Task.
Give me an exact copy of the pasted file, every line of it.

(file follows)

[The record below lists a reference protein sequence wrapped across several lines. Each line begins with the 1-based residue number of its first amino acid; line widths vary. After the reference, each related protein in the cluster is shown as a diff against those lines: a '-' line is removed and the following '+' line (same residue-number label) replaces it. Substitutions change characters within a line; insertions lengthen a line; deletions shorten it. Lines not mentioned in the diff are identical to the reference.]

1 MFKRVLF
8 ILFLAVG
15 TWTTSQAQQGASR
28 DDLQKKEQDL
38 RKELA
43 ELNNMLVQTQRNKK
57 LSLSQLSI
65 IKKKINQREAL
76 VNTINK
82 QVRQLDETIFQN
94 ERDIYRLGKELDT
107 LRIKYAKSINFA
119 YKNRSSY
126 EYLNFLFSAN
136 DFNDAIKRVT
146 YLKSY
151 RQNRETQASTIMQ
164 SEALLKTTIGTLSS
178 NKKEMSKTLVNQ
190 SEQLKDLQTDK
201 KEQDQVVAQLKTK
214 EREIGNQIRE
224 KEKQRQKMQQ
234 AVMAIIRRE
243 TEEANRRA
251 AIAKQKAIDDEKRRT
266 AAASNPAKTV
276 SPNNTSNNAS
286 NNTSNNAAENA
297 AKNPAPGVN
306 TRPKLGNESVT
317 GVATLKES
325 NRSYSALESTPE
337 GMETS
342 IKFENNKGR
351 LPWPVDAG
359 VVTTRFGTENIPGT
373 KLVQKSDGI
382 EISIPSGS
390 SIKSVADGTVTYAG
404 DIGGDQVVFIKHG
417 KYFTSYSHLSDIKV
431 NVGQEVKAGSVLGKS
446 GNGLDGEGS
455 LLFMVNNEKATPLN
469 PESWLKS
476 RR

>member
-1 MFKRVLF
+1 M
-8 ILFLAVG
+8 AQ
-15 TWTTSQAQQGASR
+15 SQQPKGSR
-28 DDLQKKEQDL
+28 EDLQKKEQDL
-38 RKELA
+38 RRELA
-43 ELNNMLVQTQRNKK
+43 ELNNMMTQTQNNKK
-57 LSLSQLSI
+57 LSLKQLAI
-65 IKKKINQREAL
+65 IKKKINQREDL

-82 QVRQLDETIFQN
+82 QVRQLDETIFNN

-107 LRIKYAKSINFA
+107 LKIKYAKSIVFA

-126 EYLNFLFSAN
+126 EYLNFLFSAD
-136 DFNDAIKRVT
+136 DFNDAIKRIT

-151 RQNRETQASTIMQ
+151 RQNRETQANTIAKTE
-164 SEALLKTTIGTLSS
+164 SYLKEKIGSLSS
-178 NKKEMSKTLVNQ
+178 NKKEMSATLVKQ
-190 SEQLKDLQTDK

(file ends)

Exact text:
[The record below lists a reference protein sequence wrapped across several lines. Each line begins with the 1-based residue number of its first amino acid; line widths vary. After the reference, each related protein in the cluster is shown as a diff against those lines: a '-' line is removed and the following '+' line (same residue-number label) replaces it. Substitutions change characters within a line; insertions lengthen a line; deletions shorten it. Lines not mentioned in the diff are identical to the reference.]

1 MFKRVLF
8 ILFLAVG
15 TWTTSQAQQGASR
28 DDLQKKEQDL
38 RKELA
43 ELNNMLVQTQRNKK
57 LSLSQLSI
65 IKKKINQREAL
76 VNTINK
82 QVRQLDETIFQN
94 ERDIYRLGKELDT
107 LRIKYAKSINFA
119 YKNRSSY
126 EYLNFLFSAN
136 DFNDAIKRVT
146 YLKSY
151 RQNRETQASTIMQ
164 SEALLKTTIGTLSS
178 NKKEMSKTLVNQ
190 SEQLKDLQTDK
201 KEQDQVVAQLKTK
214 EREIGNQIRE
224 KEKQRQKMQQ
234 AVMAIIRRE
243 TEEANRRA
251 AIAKQKAIDDEKRRT
266 AAASNPAKTV
276 SPNNTSNNAS
286 NNTSNNAAENA
297 AKNPAPGVN
306 TRPKLGNESVT
317 GVATLKES
325 NRSYSALESTPE
337 GMETS
342 IKFENNKGR
351 LPWPVDAG
359 VVTTRFGTENIPGT
373 KLVQKSDGI
382 EISIPSGS
390 SIKSVADGTVTYAG
404 DIGGDQVVFIKHG
417 KYFTSYSHLSDIKV
431 NVGQEVKAGSVLGKS
446 GNGLDGEGS
455 LLFMVNNEKATPLN
469 PESWLKS
476 RR

>member
-1 MFKRVLF
+1 M
-8 ILFLAVG
+8 AQ
-15 TWTTSQAQQGASR
+15 SQQPKGSR
-28 DDLQKKEQDL
+28 EDLQKKEQDL
-38 RKELA
+38 RRELA
-43 ELNNMLVQTQRNKK
+43 ELNNMMTQTQNNKK
-57 LSLSQLSI
+57 LSLKQLAI
-65 IKKKINQREAL
+65 IKKKINQREDL

-82 QVRQLDETIFQN
+82 QVRQLDETIFNN

-107 LRIKYAKSINFA
+107 LKIKYAKSIVFA

-126 EYLNFLFSAN
+126 EYLNFLFSAD
-136 DFNDAIKRVT
+136 DFNDAIKRIT

-151 RQNRETQASTIMQ
+151 RQNRETQANTIAKTE
-164 SEALLKTTIGTLSS
+164 SYLKEKIGSLSS
-178 NKKEMSKTLVNQ
+178 NKKEMSATLVKQ
-190 SEQLKDLQTDK